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Injury-Stricken Offense Worries Glum Yovicsin

By John L. Powers

Yesterday afternoon, when Harvard football coach John Yovicsin desperately needed his starting offensive unit together, he found it strewn around Soldiers Field in various degrees of bodily injury.

Junior end Pete Varney and senior tackle Fritz Reed were ambling along the sidelines in street clothes. Varney's shoulder was so sore that he couldn't lift his arm above his head, while Reed had been forced out of last Saturday's game with a bumped head. Senior guard John Cassis had reinjured his knee, and Yovicsin thus was missing the entire left side of the line.

Right guard Drew Czulewicz had hurt a leg in the Holy Cross game and still wasn't ready. And junior end Bruce Freeman was attending a wedding in Oregon.

Backfield Woes

Things weren't too much better in the backfield. Quarterback Frank Champi had been knocked around pretty badly on Saturday and wasn't there yesterday. Haltback John Ballantyne was practicing but still hurting. Fullback Gus Crim was hurt too, and his replacement. Tom Miller was jogging easily in sweats trying to strengthen a sprained ankle.

Yovicsin wandered around the practice field, clipboard in hand, wondering how to get an offensive attack moving when he has to rebuild the entire unit two weeks into the season.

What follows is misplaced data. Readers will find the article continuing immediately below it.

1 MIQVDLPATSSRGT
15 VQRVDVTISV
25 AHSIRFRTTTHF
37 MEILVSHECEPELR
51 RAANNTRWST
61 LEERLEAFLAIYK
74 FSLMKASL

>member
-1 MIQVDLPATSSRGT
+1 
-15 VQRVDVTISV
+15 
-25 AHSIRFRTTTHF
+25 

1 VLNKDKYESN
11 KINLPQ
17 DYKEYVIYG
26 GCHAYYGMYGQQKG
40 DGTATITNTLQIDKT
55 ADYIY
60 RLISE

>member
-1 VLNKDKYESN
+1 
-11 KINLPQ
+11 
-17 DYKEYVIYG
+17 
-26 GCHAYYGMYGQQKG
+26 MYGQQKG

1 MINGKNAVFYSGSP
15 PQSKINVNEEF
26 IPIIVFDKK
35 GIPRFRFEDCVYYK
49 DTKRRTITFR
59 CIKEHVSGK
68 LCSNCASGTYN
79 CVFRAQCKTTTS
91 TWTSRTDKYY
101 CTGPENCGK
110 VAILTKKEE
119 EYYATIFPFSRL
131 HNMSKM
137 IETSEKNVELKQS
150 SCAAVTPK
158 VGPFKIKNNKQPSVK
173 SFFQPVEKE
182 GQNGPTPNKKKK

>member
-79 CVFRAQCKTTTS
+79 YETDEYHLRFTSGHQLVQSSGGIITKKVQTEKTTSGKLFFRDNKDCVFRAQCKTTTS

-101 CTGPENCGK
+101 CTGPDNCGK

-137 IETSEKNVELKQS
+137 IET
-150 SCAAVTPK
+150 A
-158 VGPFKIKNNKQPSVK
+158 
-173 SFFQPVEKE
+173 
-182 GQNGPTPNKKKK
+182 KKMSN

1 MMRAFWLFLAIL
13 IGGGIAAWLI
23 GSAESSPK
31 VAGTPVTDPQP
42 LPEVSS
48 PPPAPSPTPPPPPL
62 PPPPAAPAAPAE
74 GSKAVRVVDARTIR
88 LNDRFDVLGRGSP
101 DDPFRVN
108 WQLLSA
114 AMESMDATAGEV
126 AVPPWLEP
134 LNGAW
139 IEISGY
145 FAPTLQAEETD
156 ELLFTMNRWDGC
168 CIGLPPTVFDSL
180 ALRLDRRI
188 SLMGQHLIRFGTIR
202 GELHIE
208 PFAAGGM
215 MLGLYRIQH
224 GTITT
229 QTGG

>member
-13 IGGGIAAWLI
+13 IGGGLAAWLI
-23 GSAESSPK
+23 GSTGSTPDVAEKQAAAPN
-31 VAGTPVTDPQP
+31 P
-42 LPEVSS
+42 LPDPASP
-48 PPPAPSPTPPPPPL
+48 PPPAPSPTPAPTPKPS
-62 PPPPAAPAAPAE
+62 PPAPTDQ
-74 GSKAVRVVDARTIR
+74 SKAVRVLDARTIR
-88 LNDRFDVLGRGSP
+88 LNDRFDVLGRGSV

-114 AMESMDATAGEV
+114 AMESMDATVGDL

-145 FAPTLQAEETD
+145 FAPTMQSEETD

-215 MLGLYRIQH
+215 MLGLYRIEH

Inside Dillon Field House instead of the usual mimeographed depth charts: there were green sheets with one word on them-"Ivy." The managers had made the sheets partly to divert the players from thinking about B.U. But a look at the injury list made the sheets seem discomfiting.

Linebacker Gary Farneti and safety Fred Martucci were missing from the defense with elbow and knee injuries. They'll probably be missing Saturday, too. The offensive unit should be intact by Saturday, but now after the B.U. game when every day is crucial to Harvard's progress, this is small consolation.

Ups and Downs

"I've known for some time that we aren't as strong as we were last year." Yovicsin says. "As you know, last season all our problems worked out for us, and people naturally assumed that they would work out again. Well, they haven't yet."

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